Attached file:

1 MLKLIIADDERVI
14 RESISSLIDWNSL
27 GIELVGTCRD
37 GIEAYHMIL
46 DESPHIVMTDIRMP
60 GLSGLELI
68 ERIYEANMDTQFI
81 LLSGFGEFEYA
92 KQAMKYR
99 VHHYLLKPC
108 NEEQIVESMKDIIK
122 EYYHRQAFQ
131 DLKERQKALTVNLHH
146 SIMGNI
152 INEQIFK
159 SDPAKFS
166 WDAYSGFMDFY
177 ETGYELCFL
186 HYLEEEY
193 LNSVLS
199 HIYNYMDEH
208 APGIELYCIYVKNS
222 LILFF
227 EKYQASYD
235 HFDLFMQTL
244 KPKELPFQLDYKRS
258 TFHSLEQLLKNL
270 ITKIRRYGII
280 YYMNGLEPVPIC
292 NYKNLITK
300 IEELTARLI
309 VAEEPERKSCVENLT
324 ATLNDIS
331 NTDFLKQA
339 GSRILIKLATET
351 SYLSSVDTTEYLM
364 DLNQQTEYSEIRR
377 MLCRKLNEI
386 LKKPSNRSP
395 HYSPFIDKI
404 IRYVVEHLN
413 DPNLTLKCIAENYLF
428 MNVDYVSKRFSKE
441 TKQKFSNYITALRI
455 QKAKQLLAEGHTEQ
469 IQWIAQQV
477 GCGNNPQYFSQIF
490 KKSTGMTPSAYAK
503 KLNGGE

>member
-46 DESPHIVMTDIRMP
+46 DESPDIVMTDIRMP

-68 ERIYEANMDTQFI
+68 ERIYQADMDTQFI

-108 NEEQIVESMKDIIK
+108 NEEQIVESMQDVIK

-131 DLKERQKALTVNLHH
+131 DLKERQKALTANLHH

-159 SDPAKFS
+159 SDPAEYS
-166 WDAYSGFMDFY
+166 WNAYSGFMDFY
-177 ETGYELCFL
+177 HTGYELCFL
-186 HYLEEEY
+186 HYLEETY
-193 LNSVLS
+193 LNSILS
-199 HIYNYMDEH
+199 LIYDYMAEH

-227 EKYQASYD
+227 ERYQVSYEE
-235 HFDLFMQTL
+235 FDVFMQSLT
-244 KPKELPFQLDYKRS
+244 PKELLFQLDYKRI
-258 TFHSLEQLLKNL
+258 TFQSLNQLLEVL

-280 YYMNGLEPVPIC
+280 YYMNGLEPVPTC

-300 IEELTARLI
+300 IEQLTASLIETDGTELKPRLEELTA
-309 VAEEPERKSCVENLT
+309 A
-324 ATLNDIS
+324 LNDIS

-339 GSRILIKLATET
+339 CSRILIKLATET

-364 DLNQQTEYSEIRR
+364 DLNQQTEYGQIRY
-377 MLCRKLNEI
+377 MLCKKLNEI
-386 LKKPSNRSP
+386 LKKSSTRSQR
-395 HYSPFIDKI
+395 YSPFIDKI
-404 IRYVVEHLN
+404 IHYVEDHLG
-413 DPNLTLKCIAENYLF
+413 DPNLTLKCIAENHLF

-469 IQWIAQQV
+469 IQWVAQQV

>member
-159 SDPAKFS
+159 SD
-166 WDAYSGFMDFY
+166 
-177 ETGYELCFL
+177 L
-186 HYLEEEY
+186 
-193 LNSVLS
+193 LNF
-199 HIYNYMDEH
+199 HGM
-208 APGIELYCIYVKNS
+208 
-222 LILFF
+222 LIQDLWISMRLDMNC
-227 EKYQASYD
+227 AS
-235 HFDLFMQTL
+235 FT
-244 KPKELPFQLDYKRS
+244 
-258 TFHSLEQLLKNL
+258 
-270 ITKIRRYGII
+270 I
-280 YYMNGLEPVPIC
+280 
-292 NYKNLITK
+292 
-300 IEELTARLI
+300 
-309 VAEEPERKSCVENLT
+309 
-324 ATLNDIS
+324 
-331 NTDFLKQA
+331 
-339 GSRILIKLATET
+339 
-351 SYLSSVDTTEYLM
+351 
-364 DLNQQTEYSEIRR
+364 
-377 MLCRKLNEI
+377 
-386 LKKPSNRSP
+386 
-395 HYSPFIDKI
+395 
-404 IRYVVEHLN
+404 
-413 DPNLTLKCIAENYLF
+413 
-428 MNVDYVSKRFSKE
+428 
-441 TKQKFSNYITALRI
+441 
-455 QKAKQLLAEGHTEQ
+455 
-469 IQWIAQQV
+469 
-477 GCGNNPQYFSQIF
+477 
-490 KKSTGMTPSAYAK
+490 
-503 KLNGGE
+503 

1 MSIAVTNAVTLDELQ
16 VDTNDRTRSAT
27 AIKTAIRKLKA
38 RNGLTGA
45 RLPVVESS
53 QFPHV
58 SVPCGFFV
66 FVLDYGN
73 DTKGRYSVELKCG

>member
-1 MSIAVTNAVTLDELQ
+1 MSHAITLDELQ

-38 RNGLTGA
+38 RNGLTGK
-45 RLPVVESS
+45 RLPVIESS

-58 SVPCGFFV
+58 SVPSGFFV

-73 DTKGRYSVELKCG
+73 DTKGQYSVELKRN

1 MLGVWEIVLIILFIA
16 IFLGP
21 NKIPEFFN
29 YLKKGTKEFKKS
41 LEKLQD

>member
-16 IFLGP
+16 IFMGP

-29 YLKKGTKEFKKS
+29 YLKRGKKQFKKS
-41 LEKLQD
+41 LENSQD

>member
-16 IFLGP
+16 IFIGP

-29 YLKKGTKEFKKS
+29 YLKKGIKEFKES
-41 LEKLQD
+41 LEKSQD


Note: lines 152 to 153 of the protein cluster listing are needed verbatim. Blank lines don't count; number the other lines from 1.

-395 HYSPFIDKI
+395 